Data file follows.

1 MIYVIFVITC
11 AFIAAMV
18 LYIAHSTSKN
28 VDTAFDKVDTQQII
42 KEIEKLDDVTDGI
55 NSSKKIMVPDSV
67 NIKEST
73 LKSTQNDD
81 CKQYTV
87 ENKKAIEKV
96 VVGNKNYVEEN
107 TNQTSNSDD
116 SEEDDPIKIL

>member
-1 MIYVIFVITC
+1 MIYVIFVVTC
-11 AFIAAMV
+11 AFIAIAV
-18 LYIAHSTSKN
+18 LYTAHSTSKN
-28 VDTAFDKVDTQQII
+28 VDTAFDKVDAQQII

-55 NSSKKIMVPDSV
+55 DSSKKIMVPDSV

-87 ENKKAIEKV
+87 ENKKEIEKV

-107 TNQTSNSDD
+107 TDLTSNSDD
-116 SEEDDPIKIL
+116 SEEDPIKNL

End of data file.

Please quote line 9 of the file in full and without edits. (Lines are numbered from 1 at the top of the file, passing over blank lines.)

81 CKQYTV